Characterization of Mug33 reveals complementary roles for actin cable-dependent transport and exocyst regulators in fission yeast exocytosis.

Snaith HA, Thompson J, Yates JR, Sawin KE - J. Cell. Sci. (2011)

For3 and Myo52 are required for Mug33 translocation. (A) Localization of Mug33–GFP in for3Δ and myo52Δ cells and Mug33–mKate in myo51Δ cells. (B) Kymographs showing Mug33–GFP TVE translocations or absence of translocations in individual mutant cells. Kymograph presentation is as in Fig. 3; the total time is 36 seconds. (C,D) Mug33 and For3 do not co-translocate. Kymographs from single z-sections in two wild-type cells coexpressing Mug33–mKate (green) and For3-3xGFP (red); total time is 50 seconds. (E) Time-lapse montage and associated kymograph showing co-translocation of Mug33–mKate TVEs (green) with Myo52–GFP (red) in wild-type cells. Green and red arrowheads indicate the same TVE in different channels. The elapsed time is shown in seconds. Kymograph presentation is as in Fig. 3; the total time is 36 seconds. Arrowheads in the kymograph indicate first and last time-points of the montage. (F) Length and speed of Mug33 TVE translocations in untreated wild-type, tea1Δ, myo51Δ, for3Δ and myo52Δ cells and in wild-type cells treated with MBC and LatB. The different segments within each column indicate the translocation events within the indicated length or speed ranges. See also Table 1. Scale bars: 5 μm.
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Figure 4: For3 and Myo52 are required for Mug33 translocation. (A) Localization of Mug33–GFP in for3Δ and myo52Δ cells and Mug33–mKate in myo51Δ cells. (B) Kymographs showing Mug33–GFP TVE translocations or absence of translocations in individual mutant cells. Kymograph presentation is as in Fig. 3; the total time is 36 seconds. (C,D) Mug33 and For3 do not co-translocate. Kymographs from single z-sections in two wild-type cells coexpressing Mug33–mKate (green) and For3-3xGFP (red); total time is 50 seconds. (E) Time-lapse montage and associated kymograph showing co-translocation of Mug33–mKate TVEs (green) with Myo52–GFP (red) in wild-type cells. Green and red arrowheads indicate the same TVE in different channels. The elapsed time is shown in seconds. Kymograph presentation is as in Fig. 3; the total time is 36 seconds. Arrowheads in the kymograph indicate first and last time-points of the montage. (F) Length and speed of Mug33 TVE translocations in untreated wild-type, tea1Δ, myo51Δ, for3Δ and myo52Δ cells and in wild-type cells treated with MBC and LatB. The different segments within each column indicate the translocation events within the indicated length or speed ranges. See also Table 1. Scale bars: 5 μm.
Mentions: The fast movement of Mug33 TVEs persisted after disruption of microtubules with MBC but was abolished upon disruption of filamentous actin with latrunculin B (LatB; Fig. 3A,B; Fig. 4F) suggesting that translocation involves the actin cytoskeleton. Co-imaging Mug33–mKate with actin filaments (GFP–CHDRng2) showed that Mug33 TVEs associated with and translocated along actin cables, in both wild-type and tea1Δ cells (Fig. 3C,D, Fig. 4F; supplementary material Movies 3, 4).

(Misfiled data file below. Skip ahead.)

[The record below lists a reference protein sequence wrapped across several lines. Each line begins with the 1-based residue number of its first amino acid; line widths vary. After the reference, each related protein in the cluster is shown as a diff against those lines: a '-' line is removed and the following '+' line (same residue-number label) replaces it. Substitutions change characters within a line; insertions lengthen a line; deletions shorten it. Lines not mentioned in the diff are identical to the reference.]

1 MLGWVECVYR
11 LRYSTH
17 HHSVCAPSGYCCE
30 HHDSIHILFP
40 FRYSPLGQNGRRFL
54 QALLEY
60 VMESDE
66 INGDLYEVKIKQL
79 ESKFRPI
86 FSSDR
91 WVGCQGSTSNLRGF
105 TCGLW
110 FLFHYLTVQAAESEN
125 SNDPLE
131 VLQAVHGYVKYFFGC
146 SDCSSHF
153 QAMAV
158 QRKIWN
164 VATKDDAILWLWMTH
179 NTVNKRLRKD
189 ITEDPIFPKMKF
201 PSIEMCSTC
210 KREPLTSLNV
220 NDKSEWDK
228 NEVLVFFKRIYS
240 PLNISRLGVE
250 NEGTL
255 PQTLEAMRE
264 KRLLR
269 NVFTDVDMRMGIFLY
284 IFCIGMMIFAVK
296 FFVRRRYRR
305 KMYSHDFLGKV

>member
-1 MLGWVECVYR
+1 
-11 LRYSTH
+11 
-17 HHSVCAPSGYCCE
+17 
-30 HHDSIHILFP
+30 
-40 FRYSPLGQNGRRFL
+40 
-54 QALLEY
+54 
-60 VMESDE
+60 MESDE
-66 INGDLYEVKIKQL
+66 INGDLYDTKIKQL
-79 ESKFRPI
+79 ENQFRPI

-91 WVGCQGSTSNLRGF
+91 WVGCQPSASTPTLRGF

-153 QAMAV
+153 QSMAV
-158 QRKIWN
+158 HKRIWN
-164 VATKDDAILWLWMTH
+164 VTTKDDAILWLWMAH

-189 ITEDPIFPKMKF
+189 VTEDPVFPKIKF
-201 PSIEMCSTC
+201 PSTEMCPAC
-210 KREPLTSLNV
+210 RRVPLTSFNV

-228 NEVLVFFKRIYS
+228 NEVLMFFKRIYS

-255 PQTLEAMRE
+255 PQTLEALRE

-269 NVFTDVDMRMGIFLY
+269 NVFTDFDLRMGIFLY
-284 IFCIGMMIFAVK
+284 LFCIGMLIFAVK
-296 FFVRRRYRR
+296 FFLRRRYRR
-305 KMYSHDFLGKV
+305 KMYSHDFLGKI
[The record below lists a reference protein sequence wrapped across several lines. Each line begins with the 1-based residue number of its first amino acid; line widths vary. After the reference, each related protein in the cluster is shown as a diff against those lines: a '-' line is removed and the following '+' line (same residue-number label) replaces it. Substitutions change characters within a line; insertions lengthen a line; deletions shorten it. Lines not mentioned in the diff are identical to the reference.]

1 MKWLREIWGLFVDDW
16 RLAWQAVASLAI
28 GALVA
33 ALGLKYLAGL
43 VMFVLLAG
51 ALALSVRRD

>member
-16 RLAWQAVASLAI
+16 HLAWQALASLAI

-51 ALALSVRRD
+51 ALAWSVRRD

Bottom Line: Although mug33Δ mutants are viable, with only a mild cell-polarity phenotype, mug33Δ myo52Δ double mutants are synthetically lethal.Combining mug33 Δ with deletion of the formin For3 (for3Δ) leads to synthetic temperature-sensitive growth and strongly reduced levels of exocytosis.Interestingly, mutants in non-essential genes involved in exocyst function behave in a manner similar to mug33Δ when combined with myo52Δ and for3Δ.

View Article: PubMed Central - PubMed

Affiliation: Wellcome Trust Centre for Cell Biology, School of Biological Sciences, University of Edinburgh, Swann Building, Mayfield Road, Edinburgh EH93JR, UK.

ABSTRACT
Although endocytosis and exocytosis have been extensively studied in budding yeast, there have been relatively few investigations of these complex processes in the fission yeast Schizosaccharomyces pombe. Here we identify and characterize fission yeast Mug33, a novel Tea1-interacting protein, and show that Mug33 is involved in exocytosis. Mug33 is a Sur7/PalI-family transmembrane protein that localizes to the plasma membrane at the cell tips and to cytoplasmic tubulovesicular elements (TVEs). A subset of Mug33 TVEs make long-range movements along actin cables, co-translocating with subunits of the exocyst complex. TVE movement depends on the type V myosin Myo52. Although mug33Δ mutants are viable, with only a mild cell-polarity phenotype, mug33Δ myo52Δ double mutants are synthetically lethal. Combining mug33 Δ with deletion of the formin For3 (for3Δ) leads to synthetic temperature-sensitive growth and strongly reduced levels of exocytosis. Interestingly, mutants in non-essential genes involved in exocyst function behave in a manner similar to mug33Δ when combined with myo52Δ and for3Δ. By contrast, combining mug33Δ with mutants in non-essential exocyst genes has only minor effects on growth. We propose that Mug33 contributes to exocyst function and that actin cable-dependent vesicle transport and exocyst function have complementary roles in promoting efficient exocytosis in fission yeast.

Show MeSH
Related in: MedlinePlus